In July 2022, I started my new research group in the Tree of Life Programme at the Wellcome Sanger Institute. Tree of Life is a young research programme with four research groups, led by Mark Blaxter, Mara Lawniczak, Kamil Jaron and me. While we all have our own faculty projects focusing on different aspects of … More New Group at the Wellcome Sanger Institute
Almost all mammals (including humans) share the same sex chromosomes, whereby individuals with a Y chromosome are male (XY) and individuals with two X chromosomes (XX) are female. Male elephants, cats and men all have a very similar Y chromosome that evolved in their common ancestor 180 million years ago. In fishes, sex determination is … More Identification of a novel sex determining chromosome in cichlid fishes that acts as XY or ZW in different lineages
This PNAS paper is the result of a very fruitful collaboration with Frank Chan and Marek Kucka from the Max Planck Institute in Tübingen, Germany, who developed a new linked-read sequencing technology. Their method allows extremely cheap sequencing and provides high-quality data that even allows to assess chromosomal rearrangements for very low costs. Our joint … More New PNAS paper on the parallel evolution of two hybrid races of Heliconius butterflies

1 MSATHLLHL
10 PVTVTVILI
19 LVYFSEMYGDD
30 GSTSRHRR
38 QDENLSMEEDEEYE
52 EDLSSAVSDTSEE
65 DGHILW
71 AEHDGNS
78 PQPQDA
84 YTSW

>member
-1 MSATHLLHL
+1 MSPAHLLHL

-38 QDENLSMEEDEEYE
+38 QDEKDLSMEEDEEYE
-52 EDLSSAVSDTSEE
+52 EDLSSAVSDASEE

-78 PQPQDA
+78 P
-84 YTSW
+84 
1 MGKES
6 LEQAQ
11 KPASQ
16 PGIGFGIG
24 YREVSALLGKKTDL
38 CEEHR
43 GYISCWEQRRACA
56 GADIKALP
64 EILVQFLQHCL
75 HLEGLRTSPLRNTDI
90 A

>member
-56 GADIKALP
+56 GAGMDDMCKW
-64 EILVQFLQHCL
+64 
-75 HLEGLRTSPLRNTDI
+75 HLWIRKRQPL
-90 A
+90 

Gabriel Jamie and I wrote a TREE review on the persistence of polymorphisms across species radiations. Polymorphisms, i.e. the presence of different variants/morphs in the same species, are often viewed as precursors to species whereby the different morphs evolve into different species. The presence of polymorphisms has been linked to increased speciation rates. However, in … More The Persistence of Polymorphisms across Species Radiations
In this paper published in Nature Communications, we show that many new cichlid fish species evolved Lake Mweru, all of which evolved from hybrid origin. We show that in the nearby Lake Bangweulu, there are no new cichlid species and no evidence for hybridisation. This paper shows that the coincidence of ecological opportunity and hybridisation … More Hybridisation and ecological opportunity together explain the rapid cichlid diversification in Lake Mweru
St John’s College at University of Cambridge made a movie to explain the fellowship I currently hold. They featured me in it:
Our new paper on how old alleles, often derived from hybridization, importantly contribute to rapid speciation and adaptive radiation is out in Trends in Ecology and Evolution! I am shared first author with David A Marques and Ole Seehausen is last author. Thanks to David and Ole for pulling this manuscript through the good and … More Combinatorial view on speciation
In a study led by Sara Lipshutz, we investigated a hybrid zone of Jacana species in Panama. We found adaptive introgression of a female-competitive trait in these sex-role reverse species. Congratulations to Sara for this great piece of work!
Since October 2018, I am now in Cambridge. I have settled in well and am enjoying the scientifically excellent and friendly environment at the Department of Zoology. The group of Chris Jiggins is a lot of fun. I have started two research projects on the genomics of adaptation and speciation in Heliconius butterflies. One on … More Working on Heliconius butterflies
I am very happy to announce that on 1 October, I will start a St John’s College research fellowship at University of Cambridge! I will work with Chris Jiggins on Heliconius butterflies and also develop my own study system.